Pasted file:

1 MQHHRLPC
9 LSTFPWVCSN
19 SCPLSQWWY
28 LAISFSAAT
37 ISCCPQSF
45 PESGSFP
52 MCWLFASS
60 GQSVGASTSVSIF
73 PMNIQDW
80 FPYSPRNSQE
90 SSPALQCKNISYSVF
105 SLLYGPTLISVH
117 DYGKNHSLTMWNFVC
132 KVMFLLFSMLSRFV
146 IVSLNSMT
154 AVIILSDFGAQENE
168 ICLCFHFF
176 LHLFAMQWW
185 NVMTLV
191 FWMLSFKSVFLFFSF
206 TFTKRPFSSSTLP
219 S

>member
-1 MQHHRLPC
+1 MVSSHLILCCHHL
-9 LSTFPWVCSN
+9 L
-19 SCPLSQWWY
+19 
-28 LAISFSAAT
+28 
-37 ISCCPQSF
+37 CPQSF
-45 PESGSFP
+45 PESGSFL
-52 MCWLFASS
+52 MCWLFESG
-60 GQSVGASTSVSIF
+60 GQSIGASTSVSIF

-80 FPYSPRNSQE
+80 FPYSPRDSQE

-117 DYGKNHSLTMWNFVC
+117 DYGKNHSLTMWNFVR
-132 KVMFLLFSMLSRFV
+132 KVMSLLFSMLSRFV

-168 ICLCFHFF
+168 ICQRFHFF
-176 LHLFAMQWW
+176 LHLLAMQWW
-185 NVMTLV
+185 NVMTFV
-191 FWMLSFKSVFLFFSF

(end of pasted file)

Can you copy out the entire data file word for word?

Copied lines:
1 MQHHRLPC
9 LSTFPWVCSN
19 SCPLSQWWY
28 LAISFSAAT
37 ISCCPQSF
45 PESGSFP
52 MCWLFASS
60 GQSVGASTSVSIF
73 PMNIQDW
80 FPYSPRNSQE
90 SSPALQCKNISYSVF
105 SLLYGPTLISVH
117 DYGKNHSLTMWNFVC
132 KVMFLLFSMLSRFV
146 IVSLNSMT
154 AVIILSDFGAQENE
168 ICLCFHFF
176 LHLFAMQWW
185 NVMTLV
191 FWMLSFKSVFLFFSF
206 TFTKRPFSSSTLP
219 S

>member
-1 MQHHRLPC
+1 MVSSHLILCCHHL
-9 LSTFPWVCSN
+9 L
-19 SCPLSQWWY
+19 
-28 LAISFSAAT
+28 
-37 ISCCPQSF
+37 CPQSF
-45 PESGSFP
+45 PESGSFL
-52 MCWLFASS
+52 MCWLFESG
-60 GQSVGASTSVSIF
+60 GQSIGASTSVSIF

-80 FPYSPRNSQE
+80 FPYSPRDSQE

-117 DYGKNHSLTMWNFVC
+117 DYGKNHSLTMWNFVR
-132 KVMFLLFSMLSRFV
+132 KVMSLLFSMLSRFV

-168 ICLCFHFF
+168 ICQRFHFF
-176 LHLFAMQWW
+176 LHLLAMQWW
-185 NVMTLV
+185 NVMTFV
-191 FWMLSFKSVFLFFSF